Understanding Weinberg's Symmetries and Rays

In summary, Weinberg's book discusses symmetries and defines a ray as a set of normalized vectors that only differ by a phase factor. This means that two vectors on the same ray can be expressed as U=e^{i\phi}V. The concept of "direction" is not helpful in understanding this, as these vectors are more like functions. Additionally, the author infers e^{i\phi} as the proportional factor between the two vectors because it is the most general complex proportional factor that is normalized to 1.
  • #1
emma83
33
0
Hello,

I am reading Weinberg's book and in the part on symmetries he speaks about rays, and says basically that 2 vectors [tex]U,V[/tex] which are on the same ray can only differ by a phase factor [tex]\phi[/tex], so that [tex]U=e^{i\phi}V[/tex].

Is "ray" meaning "direction" here ? Can I rephrase it and say that 2 colinear vectors can only differ by a phase factor ?

Thanks for your help!
 
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  • #2
emma83 said:
Is "ray" meaning "direction" here ? Can I rephrase it and say that 2 colinear vectors can only differ by a phase factor ?

Hi emma! :smile:

From pp. 49-50:
A ray is a set of normalised vectors with Ψ and Ψ' belonging to the same ray if Ψ' = ξΨ, where ξ is an arbitrary complex number with |ξ| = 1

So a ray is an equivalence class of normalised vectors in Hilbert space …

two normalised vectors "are" the same ray if they only differ by a phase factor. :smile:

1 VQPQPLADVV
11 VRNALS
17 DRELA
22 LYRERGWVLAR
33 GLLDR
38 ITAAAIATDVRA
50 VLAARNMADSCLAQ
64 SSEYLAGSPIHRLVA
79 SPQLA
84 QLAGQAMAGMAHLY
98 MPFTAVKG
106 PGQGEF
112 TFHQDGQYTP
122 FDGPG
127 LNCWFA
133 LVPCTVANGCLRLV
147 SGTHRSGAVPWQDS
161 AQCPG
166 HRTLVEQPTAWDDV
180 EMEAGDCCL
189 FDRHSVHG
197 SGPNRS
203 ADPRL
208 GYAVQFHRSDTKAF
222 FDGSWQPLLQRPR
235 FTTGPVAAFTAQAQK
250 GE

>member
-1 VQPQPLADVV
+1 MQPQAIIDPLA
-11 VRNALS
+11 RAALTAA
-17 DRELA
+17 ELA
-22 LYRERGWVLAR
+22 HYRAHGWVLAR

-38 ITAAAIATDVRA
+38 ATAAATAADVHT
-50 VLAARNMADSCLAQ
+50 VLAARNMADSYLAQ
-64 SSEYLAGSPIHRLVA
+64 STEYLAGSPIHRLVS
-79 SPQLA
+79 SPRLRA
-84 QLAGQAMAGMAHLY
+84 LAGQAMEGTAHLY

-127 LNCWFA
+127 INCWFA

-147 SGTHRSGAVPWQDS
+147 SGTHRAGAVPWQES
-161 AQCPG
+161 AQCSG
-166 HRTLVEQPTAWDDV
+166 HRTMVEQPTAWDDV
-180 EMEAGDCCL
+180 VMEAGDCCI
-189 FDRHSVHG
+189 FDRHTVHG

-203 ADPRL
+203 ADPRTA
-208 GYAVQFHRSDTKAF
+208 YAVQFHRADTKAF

(but i don't think thinking in terms of "directions" is helpful, when these things are more like functions :wink:)
 
  • #3
Thank your very much!

Ok, now I think I also understand why he infers [tex]e^{i\phi}[/tex] as proportional factor (and not just e.g. a [tex]k \in \mathbb{C}[/tex]) between the 2 vectors: because it is the most general complex proportional factor which is normalized to 1...
 

Related to Understanding Weinberg's Symmetries and Rays

1. What are Weinberg's symmetries and rays?

Weinberg's symmetries and rays refer to the mathematical principles and concepts used to describe the behavior of subatomic particles and their interactions in the Standard Model of particle physics.

2. Why is understanding Weinberg's symmetries and rays important?

Understanding Weinberg's symmetries and rays is important because they provide the framework for understanding the fundamental forces and particles that make up our universe. This knowledge can also lead to new insights and discoveries in the field of particle physics.

3. How do Weinberg's symmetries and rays relate to the Standard Model?

Weinberg's symmetries and rays are a key component of the Standard Model, which is the most widely accepted theory for describing the fundamental particles and their interactions. The symmetries and rays provide the mathematical structure for the Standard Model and help to explain its various predictions.

4. What are the main symmetries and rays described by Weinberg's theory?

The main symmetries and rays described by Weinberg's theory include gauge symmetry, Lorentz symmetry, and chiral symmetry. These symmetries describe the fundamental forces and particles in the Standard Model and how they interact with each other.

5. How has the understanding of Weinberg's symmetries and rays evolved over time?

Weinberg's symmetries and rays have been continuously refined and expanded upon since their initial proposal in the 1960s. The development of new experimental techniques and theoretical advancements have led to a deeper understanding of these concepts and their role in the Standard Model.

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